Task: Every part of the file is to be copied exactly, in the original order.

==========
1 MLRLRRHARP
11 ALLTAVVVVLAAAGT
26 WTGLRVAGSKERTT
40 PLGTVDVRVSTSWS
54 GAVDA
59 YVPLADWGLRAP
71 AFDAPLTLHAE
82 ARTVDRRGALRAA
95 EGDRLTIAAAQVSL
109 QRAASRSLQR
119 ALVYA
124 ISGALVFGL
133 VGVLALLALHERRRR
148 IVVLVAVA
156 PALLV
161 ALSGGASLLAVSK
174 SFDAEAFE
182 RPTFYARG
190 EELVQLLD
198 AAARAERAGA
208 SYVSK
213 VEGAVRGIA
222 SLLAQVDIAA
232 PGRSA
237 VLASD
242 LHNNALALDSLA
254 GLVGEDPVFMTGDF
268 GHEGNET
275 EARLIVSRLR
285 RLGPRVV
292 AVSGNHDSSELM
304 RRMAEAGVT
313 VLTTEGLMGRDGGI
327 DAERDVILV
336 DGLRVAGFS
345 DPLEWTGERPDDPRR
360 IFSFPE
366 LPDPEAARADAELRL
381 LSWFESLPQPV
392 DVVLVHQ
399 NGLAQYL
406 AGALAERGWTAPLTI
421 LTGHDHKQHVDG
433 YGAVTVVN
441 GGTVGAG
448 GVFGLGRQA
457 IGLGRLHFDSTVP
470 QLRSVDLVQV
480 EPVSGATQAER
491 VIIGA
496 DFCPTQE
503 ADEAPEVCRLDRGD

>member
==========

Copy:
1 MLRLRRHARP
11 ALLTAVVVVLAAAGT
26 WTGLRVAGSKERTT
40 PLGTVDVRVSTSWS
54 GAVDA
59 YVPLADWGLRAP
71 AFDAPLTLHAE
82 ARTVDRRGALRAA
95 EGDRLTIAAAQVSL
109 QRAASRSLQR
119 ALVYA
124 ISGALVFGL
133 VGVLALLALHERRRR
148 IVVLVAVA
156 PALLV
161 ALSGGASLLAVSK
174 SFDAEAFE
182 RPTFYARG
190 EELVQLLD
198 AAARAERAGA
208 SYVSK
213 VEGAVRGIA
222 SLLAQVDIAA
232 PGRSA
237 VLASD
242 LHNNALALDSLA
254 GLVGEDPVFMTGDF
268 GHEGNET
275 EARLIVSRLR
285 RLGPRVV
292 AVSGNHDSSELM
304 RRMAEAGVT
313 VLTTEGLMGRDGGI
327 DAERDVILV
336 DGLRVAGFS
345 DPLEWTGERPDDPRR
360 IFSFPE
366 LPDPEAARADAELRL
381 LSWFESLPQPV
392 DVVLVHQ
399 NGLAQYL
406 AGALAERGWTAPLTI
421 LTGHDHKQHVDG
433 YGAVTVVN
441 GGTVGAG
448 GVFGLGRQA
457 IGLGRLHFDSTVP
470 QLRSVDLVQV
480 EPVSGATQAER
491 VIIGA
496 DFCPTQE
503 ADEAPEVCRLDRGD

>member